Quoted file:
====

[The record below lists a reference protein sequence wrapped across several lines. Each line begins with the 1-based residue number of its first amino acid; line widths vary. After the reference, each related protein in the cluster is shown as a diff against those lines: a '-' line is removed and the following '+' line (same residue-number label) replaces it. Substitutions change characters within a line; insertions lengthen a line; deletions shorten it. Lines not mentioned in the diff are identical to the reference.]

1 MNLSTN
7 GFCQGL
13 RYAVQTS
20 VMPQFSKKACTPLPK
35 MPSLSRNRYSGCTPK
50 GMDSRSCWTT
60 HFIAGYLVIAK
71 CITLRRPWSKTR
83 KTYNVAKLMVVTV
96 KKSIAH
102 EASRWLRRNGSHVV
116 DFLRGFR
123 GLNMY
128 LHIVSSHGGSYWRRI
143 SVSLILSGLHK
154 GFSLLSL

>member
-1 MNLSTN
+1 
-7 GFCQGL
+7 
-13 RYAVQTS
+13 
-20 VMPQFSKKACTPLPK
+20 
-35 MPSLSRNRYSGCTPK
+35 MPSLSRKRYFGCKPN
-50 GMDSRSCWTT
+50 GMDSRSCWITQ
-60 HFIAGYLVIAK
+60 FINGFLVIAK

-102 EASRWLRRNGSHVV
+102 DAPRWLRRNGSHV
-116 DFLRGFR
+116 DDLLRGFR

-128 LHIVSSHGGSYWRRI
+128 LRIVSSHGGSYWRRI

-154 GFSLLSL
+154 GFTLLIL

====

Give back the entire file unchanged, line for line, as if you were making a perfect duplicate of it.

[The record below lists a reference protein sequence wrapped across several lines. Each line begins with the 1-based residue number of its first amino acid; line widths vary. After the reference, each related protein in the cluster is shown as a diff against those lines: a '-' line is removed and the following '+' line (same residue-number label) replaces it. Substitutions change characters within a line; insertions lengthen a line; deletions shorten it. Lines not mentioned in the diff are identical to the reference.]

1 MNLSTN
7 GFCQGL
13 RYAVQTS
20 VMPQFSKKACTPLPK
35 MPSLSRNRYSGCTPK
50 GMDSRSCWTT
60 HFIAGYLVIAK
71 CITLRRPWSKTR
83 KTYNVAKLMVVTV
96 KKSIAH
102 EASRWLRRNGSHVV
116 DFLRGFR
123 GLNMY
128 LHIVSSHGGSYWRRI
143 SVSLILSGLHK
154 GFSLLSL

>member
-1 MNLSTN
+1 
-7 GFCQGL
+7 
-13 RYAVQTS
+13 
-20 VMPQFSKKACTPLPK
+20 
-35 MPSLSRNRYSGCTPK
+35 MPSLSRKRYFGCKPN
-50 GMDSRSCWTT
+50 GMDSRSCWITQ
-60 HFIAGYLVIAK
+60 FINGFLVIAK

-102 EASRWLRRNGSHVV
+102 DAPRWLRRNGSHV
-116 DFLRGFR
+116 DDLLRGFR

-128 LHIVSSHGGSYWRRI
+128 LRIVSSHGGSYWRRI

-154 GFSLLSL
+154 GFTLLIL